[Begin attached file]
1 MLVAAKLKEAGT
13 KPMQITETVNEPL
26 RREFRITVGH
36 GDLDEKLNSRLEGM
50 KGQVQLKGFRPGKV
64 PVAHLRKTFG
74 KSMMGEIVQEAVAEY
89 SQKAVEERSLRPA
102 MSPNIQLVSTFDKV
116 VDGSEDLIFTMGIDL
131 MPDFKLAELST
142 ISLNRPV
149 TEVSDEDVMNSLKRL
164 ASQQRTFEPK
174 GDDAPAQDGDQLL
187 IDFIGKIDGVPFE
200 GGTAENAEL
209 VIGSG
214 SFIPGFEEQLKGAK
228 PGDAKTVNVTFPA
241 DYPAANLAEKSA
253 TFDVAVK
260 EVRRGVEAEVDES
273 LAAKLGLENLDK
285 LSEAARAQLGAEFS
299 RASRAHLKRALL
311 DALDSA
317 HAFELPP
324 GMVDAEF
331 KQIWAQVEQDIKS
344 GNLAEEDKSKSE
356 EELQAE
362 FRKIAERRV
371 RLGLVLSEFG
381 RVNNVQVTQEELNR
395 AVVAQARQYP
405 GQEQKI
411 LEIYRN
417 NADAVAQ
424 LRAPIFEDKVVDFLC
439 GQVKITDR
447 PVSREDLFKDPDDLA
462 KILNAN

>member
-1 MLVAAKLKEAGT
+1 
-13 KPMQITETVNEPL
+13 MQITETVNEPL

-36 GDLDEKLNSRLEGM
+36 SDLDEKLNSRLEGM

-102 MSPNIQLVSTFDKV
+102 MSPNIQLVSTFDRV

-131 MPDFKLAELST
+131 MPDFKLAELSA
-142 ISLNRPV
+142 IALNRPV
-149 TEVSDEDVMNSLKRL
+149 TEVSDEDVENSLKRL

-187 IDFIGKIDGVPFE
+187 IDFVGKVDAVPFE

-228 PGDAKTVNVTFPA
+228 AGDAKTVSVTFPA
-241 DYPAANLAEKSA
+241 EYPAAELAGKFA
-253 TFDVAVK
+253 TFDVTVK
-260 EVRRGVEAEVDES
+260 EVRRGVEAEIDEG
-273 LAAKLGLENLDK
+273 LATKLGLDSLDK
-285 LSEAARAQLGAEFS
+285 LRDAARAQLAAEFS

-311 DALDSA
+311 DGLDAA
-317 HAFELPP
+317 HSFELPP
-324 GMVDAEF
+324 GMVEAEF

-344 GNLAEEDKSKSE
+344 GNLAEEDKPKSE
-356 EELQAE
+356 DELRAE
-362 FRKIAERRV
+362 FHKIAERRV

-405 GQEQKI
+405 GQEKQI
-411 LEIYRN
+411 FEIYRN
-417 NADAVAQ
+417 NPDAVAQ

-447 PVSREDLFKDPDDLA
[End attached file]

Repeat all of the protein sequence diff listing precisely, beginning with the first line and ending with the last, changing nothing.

1 MLVAAKLKEAGT
13 KPMQITETVNEPL
26 RREFRITVGH
36 GDLDEKLNSRLEGM
50 KGQVQLKGFRPGKV
64 PVAHLRKTFG
74 KSMMGEIVQEAVAEY
89 SQKAVEERSLRPA
102 MSPNIQLVSTFDKV
116 VDGSEDLIFTMGIDL
131 MPDFKLAELST
142 ISLNRPV
149 TEVSDEDVMNSLKRL
164 ASQQRTFEPK
174 GDDAPAQDGDQLL
187 IDFIGKIDGVPFE
200 GGTAENAEL
209 VIGSG
214 SFIPGFEEQLKGAK
228 PGDAKTVNVTFPA
241 DYPAANLAEKSA
253 TFDVAVK
260 EVRRGVEAEVDES
273 LAAKLGLENLDK
285 LSEAARAQLGAEFS
299 RASRAHLKRALL
311 DALDSA
317 HAFELPP
324 GMVDAEF
331 KQIWAQVEQDIKS
344 GNLAEEDKSKSE
356 EELQAE
362 FRKIAERRV
371 RLGLVLSEFG
381 RVNNVQVTQEELNR
395 AVVAQARQYP
405 GQEQKI
411 LEIYRN
417 NADAVAQ
424 LRAPIFEDKVVDFLC
439 GQVKITDR
447 PVSREDLFKDPDDLA
462 KILNAN

>member
-1 MLVAAKLKEAGT
+1 
-13 KPMQITETVNEPL
+13 MQITETVNEPL

-36 GDLDEKLNSRLEGM
+36 SDLDEKLNSRLEGM

-102 MSPNIQLVSTFDKV
+102 MSPNIQLVSTFDRV

-131 MPDFKLAELST
+131 MPDFKLAELSA
-142 ISLNRPV
+142 IALNRPV
-149 TEVSDEDVMNSLKRL
+149 TEVSDEDVENSLKRL

-187 IDFIGKIDGVPFE
+187 IDFVGKVDAVPFE

-228 PGDAKTVNVTFPA
+228 AGDAKTVSVTFPA
-241 DYPAANLAEKSA
+241 EYPAAELAGKFA
-253 TFDVAVK
+253 TFDVTVK
-260 EVRRGVEAEVDES
+260 EVRRGVEAEIDEG
-273 LAAKLGLENLDK
+273 LATKLGLDSLDK
-285 LSEAARAQLGAEFS
+285 LRDAARAQLAAEFS

-311 DALDSA
+311 DGLDAA
-317 HAFELPP
+317 HSFELPP
-324 GMVDAEF
+324 GMVEAEF

-344 GNLAEEDKSKSE
+344 GNLAEEDKPKSE
-356 EELQAE
+356 DELRAE
-362 FRKIAERRV
+362 FHKIAERRV

-405 GQEQKI
+405 GQEKQI
-411 LEIYRN
+411 FEIYRN
-417 NADAVAQ
+417 NPDAVAQ

-447 PVSREDLFKDPDDLA